You will hear about plagiarism and good academic practice at various points throughout your studies: in the Academic Research Techniques course, when writing academic papers or theses, or even in the news. We want to make sure that you are familiar with the importance of this topic in general and its implications for WU, and that you understand why good academic practice is such a high priority for us. We would like to encourage you to look into these topics befor writing your first academic paper.
Below, you can find legal information about plagiarism and its consequences.
A work is considered to be plagiarized if texts, contents, or ideas produced by someone else are being passed off as the author’s own work. This is the case especially when parts of texts, theories, hypotheses, findings, or data are incorporated into a work verbatim or in paraphrased or translated form without identifying these elements as quotations and referencing the original sources and authors (§ 51  item 31 of the Universities Act 2002 [Universitätsgesetz, UG]).
Academic fraud/academic dishonesty
Students are considered to have committed academic fraud if they use unauthorized aids, if they pass off texts written by a third party as their own in a written paper or in an exam (ghost-writing), or if they present fabricated or falsified data or findings (cf. § 51  item 32 of the Universities Act 2002).
Plagiarism in academic theses
Adherence to the standards of good academic practice is very important to WU. For this reason, we have developed a uniform procedure for dealing with detected cases of plagiarism, with precisely defined consequences that apply in the case of misconduct. These procedures are based on WU’s Directive on Plagiarism (version dated February 2019).
In a first step, the examiner responsible for grading the thesis determines the severity of the instance of plagiarism, based on the following aspects:
The quantity of the plagiarized material in absolute terms and in relation to the volume of the whole thesis
Plagiarism of entire arguments and ideas or only individual formulations
Planned and systematic plagiarism (premeditation) or just careless citation practices
Repeated instances of academic misconduct in the same thesis
In a second step, the misconduct is classified as an instance of minor plagiarism or an instance of major plagiarism. Minor and major plagiarism entail different consequences for the author:
Fig. 1: Consequences if minor plagiarism is detected, WU Directive on Plagiarism (version dated February 2019), p. 4
Fig. 2: Consequences if major plagiarism is detected, WU Plagiarism Directive (version dated February 2019), p. 5
Plagiarism detection checks for academic theses
All academic theses completed at WU are routinely subjected to mandatory plagiarism detection using Ithenticate, WU’s plagiarism detection software. The use of plagiarism detection software is intended as a complementary measure to support the supervisor in evaluating student work. The decision of whether a text is considered to be plagiarized is not made based on the software-generated report alone. Other aspects are also taken into account, e.g. the expertise of the supervisor. The plagiarism checks are performed via LEARN. Detailed information is available in the MyLEARN Guide (section currently available in German only).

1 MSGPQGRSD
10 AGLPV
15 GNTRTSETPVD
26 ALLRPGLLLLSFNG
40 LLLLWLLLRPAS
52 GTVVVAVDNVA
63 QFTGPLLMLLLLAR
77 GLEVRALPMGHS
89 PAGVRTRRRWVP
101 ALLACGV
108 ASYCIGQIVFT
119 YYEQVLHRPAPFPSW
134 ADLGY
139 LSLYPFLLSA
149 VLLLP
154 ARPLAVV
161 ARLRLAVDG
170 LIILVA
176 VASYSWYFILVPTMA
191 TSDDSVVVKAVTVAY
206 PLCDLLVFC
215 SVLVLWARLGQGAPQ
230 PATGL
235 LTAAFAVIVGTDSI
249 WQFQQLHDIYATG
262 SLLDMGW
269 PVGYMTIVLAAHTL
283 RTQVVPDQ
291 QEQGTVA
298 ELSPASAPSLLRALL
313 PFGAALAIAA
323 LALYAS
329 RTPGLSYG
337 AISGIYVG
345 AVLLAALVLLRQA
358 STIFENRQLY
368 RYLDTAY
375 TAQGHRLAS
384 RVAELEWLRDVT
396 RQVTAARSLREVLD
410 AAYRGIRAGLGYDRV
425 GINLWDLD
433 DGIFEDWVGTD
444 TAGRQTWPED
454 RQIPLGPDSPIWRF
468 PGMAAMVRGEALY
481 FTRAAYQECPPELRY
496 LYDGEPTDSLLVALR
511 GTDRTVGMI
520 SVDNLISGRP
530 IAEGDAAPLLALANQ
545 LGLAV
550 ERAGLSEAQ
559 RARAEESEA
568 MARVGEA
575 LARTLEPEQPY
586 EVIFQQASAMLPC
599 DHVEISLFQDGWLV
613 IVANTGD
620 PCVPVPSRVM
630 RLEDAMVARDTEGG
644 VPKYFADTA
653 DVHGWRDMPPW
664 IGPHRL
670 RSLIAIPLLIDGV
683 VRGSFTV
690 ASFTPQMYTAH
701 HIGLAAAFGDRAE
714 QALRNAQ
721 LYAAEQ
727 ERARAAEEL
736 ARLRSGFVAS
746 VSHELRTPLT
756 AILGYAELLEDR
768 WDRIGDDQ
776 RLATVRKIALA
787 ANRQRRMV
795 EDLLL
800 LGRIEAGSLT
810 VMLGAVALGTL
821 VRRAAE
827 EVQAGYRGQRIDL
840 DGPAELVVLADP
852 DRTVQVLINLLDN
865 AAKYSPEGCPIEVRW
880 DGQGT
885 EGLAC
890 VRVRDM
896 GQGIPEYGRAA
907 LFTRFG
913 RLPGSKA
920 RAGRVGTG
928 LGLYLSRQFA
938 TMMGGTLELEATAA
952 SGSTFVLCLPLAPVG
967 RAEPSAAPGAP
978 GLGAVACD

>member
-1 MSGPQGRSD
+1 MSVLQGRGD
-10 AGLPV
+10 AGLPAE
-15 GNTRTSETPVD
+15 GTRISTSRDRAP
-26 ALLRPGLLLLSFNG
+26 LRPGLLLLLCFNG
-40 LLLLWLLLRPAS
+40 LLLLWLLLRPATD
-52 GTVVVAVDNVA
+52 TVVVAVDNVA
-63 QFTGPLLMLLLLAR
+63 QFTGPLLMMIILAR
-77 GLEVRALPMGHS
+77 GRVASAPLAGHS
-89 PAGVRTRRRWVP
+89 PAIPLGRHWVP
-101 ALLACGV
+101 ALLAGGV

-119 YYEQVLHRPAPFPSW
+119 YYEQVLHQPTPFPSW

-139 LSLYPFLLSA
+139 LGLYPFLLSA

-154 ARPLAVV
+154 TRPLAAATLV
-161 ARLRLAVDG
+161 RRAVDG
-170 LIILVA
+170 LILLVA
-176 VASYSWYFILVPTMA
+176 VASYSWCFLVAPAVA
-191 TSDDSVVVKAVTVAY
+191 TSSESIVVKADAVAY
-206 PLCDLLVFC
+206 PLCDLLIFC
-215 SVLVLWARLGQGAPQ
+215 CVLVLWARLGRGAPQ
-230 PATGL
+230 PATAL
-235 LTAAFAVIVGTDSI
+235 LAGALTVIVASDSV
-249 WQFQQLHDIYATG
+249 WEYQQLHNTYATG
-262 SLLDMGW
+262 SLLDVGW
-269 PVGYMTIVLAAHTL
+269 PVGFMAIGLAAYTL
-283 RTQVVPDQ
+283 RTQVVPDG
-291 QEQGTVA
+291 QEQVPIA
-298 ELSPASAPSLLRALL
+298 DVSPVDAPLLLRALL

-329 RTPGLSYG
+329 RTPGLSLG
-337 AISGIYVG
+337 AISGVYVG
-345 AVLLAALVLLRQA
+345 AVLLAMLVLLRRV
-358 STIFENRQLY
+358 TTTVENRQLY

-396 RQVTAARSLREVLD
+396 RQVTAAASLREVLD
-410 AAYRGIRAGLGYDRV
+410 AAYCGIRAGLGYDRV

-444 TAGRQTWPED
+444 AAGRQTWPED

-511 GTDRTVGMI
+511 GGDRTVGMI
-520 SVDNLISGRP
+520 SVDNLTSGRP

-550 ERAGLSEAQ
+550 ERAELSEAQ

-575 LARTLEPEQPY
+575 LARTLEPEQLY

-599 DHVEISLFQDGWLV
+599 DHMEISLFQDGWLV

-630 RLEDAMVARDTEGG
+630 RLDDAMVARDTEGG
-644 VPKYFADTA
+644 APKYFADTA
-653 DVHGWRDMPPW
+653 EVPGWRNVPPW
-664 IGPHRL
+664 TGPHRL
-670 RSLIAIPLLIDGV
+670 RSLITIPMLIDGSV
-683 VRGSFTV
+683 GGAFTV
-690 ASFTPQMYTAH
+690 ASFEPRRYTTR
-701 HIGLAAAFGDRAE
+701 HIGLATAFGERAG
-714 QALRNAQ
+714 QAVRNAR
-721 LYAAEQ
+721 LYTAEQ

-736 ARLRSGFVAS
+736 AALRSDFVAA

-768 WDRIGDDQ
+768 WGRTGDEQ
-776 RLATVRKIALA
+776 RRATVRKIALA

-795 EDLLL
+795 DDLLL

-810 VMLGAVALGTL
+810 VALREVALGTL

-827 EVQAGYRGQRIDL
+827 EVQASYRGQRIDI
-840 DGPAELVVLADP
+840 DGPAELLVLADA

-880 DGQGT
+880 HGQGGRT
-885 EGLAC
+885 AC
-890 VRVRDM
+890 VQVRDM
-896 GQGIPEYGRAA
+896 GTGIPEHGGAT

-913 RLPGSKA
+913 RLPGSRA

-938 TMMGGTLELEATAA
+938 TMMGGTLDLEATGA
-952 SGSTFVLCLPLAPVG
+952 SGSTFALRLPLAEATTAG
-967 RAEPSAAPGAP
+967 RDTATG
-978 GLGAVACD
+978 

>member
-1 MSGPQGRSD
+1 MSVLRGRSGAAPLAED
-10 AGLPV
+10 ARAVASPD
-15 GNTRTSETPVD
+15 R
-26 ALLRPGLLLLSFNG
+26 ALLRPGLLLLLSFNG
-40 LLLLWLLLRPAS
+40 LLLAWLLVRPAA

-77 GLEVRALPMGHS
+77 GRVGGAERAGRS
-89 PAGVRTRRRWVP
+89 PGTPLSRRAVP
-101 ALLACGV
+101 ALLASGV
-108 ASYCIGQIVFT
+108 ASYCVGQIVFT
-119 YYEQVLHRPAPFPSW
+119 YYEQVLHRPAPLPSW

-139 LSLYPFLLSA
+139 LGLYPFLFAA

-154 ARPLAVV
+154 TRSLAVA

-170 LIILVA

Please note: The plagiarism detection check is final. It is not possible to perform any preliminary checks. If you have any questions on plagiarism and good academic practice, please ask your supervisor.
Plagiarism detection checks for seminar papers
At WU, seminar papers can be subjected to a plagiarism check using the detection software Ithenticate, but this is not mandatory. The supervisor of the paper can activate the plagiarism detection in the assignment module on LEARN. This way, it’s possible to activate all the features available for theses also for seminar papers.
Please note that any instances of academic fraud in courses are dealt with according to WU’s Directive on the Conduct of Examinations and Dealing with Cheating and Fraud. This also applies to seminar papers.
For example, the following types of misconduct are banned:
- Copying from other students (e.g. in written homework)
- Failure to use correct citations in written performance components
- Handing in the same written work in different courses without including a note in
the paper indicating that it has been submitted more than once (self-plagiarism)
All the work done as part of the course in question is declared null and void. In addition to the invalidation of the entire course, all students involved are banned from registering for or taking exams in the course in question or in parallel courses for a period of four months.
Support for students
We also provide specific support, for example in the form of a large variety of books on the subject available in the WU University Library and information in the Student Support Area on LEARN. There, you can find comprehensive information about plagiarism, e.g. the different types of plagiarism, how to avoid plagiarism, and further reading. Your thesis supervisor is also available to answer any specific questions you may have with regard to these topics.